£1 million funding granted to establish healthcare institute

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The University has been awarded £1 million in funding to establish a new Scottish Healthcare Associated Infection Prevention Institute (SHAIPI). The figure constitutes part of the £4.2 million sum allocated to the project, announced by Health Secretary Shona Robison on 24 March.

During a visit to Glasgow University, Ms Robison stated: “we are committed in our drive to tackling and reducing the spread of healthcare-associated infections.” She noted that the investment “will allow us to take the next step in our fight to bring down infection levels even further.”

A press release from the University stated that: “the announcement represents one of the largest single investments into research to tackle infection within healthcare settings in the UK in recent years.”

The tasks of the Institute will include: developing new interventions to prevent the spread of infection; researching new ways of using existing antibiotics more effectively and efficiently; developing new genome-based diagnostic tools to identify current and new emerging healthcare-associated infections (HAIs); developing predictive models to identify patients that are at risk of HAIs.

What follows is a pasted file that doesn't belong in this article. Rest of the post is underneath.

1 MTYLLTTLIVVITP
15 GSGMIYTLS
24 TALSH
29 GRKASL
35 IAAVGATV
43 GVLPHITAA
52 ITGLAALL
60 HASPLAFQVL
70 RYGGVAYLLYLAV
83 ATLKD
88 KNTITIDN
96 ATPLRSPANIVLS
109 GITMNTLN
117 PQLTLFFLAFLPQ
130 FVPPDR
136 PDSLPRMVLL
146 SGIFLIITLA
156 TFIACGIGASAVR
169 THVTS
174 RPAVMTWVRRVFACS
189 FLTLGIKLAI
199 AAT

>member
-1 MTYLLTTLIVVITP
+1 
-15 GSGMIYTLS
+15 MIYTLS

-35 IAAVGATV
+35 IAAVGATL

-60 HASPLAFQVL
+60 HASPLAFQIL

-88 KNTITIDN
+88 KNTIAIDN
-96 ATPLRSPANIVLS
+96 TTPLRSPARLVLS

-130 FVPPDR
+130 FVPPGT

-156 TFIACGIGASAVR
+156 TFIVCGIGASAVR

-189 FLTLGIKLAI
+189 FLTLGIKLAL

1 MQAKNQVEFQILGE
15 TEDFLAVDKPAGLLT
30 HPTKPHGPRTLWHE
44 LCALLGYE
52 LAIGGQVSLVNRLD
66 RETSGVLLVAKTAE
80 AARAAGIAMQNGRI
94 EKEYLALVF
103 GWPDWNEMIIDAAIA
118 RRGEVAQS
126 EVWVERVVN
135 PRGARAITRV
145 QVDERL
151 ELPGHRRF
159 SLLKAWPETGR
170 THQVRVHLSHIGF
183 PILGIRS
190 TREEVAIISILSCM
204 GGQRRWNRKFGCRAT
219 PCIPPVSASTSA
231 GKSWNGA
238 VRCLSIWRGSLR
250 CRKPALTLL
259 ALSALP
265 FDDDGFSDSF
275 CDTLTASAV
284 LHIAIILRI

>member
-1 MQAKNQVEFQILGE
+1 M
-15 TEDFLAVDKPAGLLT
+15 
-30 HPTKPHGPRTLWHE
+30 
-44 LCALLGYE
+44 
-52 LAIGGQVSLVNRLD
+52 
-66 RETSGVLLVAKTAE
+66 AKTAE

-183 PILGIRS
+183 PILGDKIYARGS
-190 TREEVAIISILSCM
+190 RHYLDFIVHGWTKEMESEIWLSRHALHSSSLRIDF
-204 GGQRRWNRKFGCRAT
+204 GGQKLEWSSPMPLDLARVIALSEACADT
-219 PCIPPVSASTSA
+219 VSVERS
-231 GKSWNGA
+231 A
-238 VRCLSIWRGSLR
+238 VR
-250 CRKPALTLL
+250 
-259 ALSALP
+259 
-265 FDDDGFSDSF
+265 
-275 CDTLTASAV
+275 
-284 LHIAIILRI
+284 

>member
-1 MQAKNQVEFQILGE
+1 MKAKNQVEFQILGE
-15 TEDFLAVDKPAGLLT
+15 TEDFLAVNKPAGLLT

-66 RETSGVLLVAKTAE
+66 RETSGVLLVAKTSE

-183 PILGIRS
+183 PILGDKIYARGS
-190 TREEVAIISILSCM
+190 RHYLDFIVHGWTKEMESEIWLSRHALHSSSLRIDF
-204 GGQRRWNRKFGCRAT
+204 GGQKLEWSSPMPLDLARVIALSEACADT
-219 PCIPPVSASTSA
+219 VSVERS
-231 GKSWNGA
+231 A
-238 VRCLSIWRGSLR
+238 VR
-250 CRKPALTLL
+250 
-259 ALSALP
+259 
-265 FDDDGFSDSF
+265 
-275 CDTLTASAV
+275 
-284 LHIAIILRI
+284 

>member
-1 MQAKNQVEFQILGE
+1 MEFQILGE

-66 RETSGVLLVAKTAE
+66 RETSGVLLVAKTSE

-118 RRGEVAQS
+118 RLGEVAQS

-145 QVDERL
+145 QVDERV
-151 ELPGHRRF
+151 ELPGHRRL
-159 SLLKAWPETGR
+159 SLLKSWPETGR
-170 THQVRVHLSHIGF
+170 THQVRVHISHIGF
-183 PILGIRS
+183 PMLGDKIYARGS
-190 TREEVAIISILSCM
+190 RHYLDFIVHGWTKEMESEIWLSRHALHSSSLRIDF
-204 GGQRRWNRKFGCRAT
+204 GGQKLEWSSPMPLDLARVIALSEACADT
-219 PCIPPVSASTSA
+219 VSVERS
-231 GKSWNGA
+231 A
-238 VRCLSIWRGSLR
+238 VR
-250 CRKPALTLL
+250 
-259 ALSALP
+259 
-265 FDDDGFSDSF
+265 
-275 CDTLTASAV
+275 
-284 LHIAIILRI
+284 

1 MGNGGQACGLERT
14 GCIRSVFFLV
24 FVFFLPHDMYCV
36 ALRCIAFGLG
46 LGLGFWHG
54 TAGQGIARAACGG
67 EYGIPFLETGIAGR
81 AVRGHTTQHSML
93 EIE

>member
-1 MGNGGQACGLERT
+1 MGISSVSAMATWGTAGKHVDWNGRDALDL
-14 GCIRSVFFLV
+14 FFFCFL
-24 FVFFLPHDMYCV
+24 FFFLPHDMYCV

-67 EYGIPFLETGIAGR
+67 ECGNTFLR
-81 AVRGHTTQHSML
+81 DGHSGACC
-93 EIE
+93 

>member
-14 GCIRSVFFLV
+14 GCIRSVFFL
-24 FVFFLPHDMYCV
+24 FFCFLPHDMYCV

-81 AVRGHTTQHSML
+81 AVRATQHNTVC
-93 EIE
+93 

Collaborators from the universities of St Andrews, Dundee, Edinburgh, Glasgow, Glasgow Caledonian and Strathclyde will work together through a virtual hub established by the Institute. According to a University spokesperson, the hub will allow them to communicate “with a range of health boards and strategic partners to look at new ways of dealing with the challenge of antimicrobial resistance and emerging HAIs.”

Professor Stephen Gillespie and Dr Matthew Holden will head the research at the University of St Andrews. They will use genomics to describe the molecular epidemiology of HAI within Scotland and also develop a near real time sequencing platform that will support rapid molecular diagnostics, to identify and target infection transmission in a hospital setting.

“Genome sequencing will provide an unprecedented view of the genetic makeup of bacteria that cause disease in hospitals,” stated Dr Holden, adding that it will “help us to target them more effectively and prevent their spread.”

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